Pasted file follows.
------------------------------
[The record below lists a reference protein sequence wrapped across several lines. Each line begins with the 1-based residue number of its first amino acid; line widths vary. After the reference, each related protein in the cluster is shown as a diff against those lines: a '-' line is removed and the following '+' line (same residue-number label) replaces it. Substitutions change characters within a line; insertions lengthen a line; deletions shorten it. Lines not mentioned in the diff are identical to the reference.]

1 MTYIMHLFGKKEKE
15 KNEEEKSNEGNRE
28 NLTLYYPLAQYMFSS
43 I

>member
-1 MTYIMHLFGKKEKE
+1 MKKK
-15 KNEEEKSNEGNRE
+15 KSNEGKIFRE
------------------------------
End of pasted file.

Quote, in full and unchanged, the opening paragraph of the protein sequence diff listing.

[The record below lists a reference protein sequence wrapped across several lines. Each line begins with the 1-based residue number of its first amino acid; line widths vary. After the reference, each related protein in the cluster is shown as a diff against those lines: a '-' line is removed and the following '+' line (same residue-number label) replaces it. Substitutions change characters within a line; insertions lengthen a line; deletions shorten it. Lines not mentioned in the diff are identical to the reference.]